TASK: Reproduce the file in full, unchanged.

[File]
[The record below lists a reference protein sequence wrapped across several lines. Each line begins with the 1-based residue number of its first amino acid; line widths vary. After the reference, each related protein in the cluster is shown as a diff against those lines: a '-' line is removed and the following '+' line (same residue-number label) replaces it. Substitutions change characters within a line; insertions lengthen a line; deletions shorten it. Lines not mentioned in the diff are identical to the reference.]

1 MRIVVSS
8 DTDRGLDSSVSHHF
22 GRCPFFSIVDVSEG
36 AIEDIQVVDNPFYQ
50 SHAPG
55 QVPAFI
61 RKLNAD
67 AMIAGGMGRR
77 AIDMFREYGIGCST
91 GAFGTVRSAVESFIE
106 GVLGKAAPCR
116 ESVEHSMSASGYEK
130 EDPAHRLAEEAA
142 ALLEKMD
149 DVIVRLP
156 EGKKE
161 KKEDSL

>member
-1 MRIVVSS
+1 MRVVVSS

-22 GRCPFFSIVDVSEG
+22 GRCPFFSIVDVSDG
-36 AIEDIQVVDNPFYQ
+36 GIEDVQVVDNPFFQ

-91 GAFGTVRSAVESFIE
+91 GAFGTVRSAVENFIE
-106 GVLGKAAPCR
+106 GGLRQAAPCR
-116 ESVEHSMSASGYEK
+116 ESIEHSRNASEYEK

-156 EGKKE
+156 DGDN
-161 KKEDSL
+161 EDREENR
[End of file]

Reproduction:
[The record below lists a reference protein sequence wrapped across several lines. Each line begins with the 1-based residue number of its first amino acid; line widths vary. After the reference, each related protein in the cluster is shown as a diff against those lines: a '-' line is removed and the following '+' line (same residue-number label) replaces it. Substitutions change characters within a line; insertions lengthen a line; deletions shorten it. Lines not mentioned in the diff are identical to the reference.]

1 MRIVVSS
8 DTDRGLDSSVSHHF
22 GRCPFFSIVDVSEG
36 AIEDIQVVDNPFYQ
50 SHAPG
55 QVPAFI
61 RKLNAD
67 AMIAGGMGRR
77 AIDMFREYGIGCST
91 GAFGTVRSAVESFIE
106 GVLGKAAPCR
116 ESVEHSMSASGYEK
130 EDPAHRLAEEAA
142 ALLEKMD
149 DVIVRLP
156 EGKKE
161 KKEDSL

>member
-1 MRIVVSS
+1 MRVVVSS

-22 GRCPFFSIVDVSEG
+22 GRCPFFSIVDVSDG
-36 AIEDIQVVDNPFYQ
+36 GIEDVQVVDNPFFQ

-91 GAFGTVRSAVESFIE
+91 GAFGTVRSAVENFIE
-106 GVLGKAAPCR
+106 GGLRQAAPCR
-116 ESVEHSMSASGYEK
+116 ESIEHSRNASEYEK

-156 EGKKE
+156 DGDN
-161 KKEDSL
+161 EDREENR